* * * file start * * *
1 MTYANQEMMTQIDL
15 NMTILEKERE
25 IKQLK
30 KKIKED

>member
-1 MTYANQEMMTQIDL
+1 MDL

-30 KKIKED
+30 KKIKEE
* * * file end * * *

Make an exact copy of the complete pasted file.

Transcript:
1 MTYANQEMMTQIDL
15 NMTILEKERE
25 IKQLK
30 KKIKED

>member
-1 MTYANQEMMTQIDL
+1 MDL

-30 KKIKED
+30 KKIKEE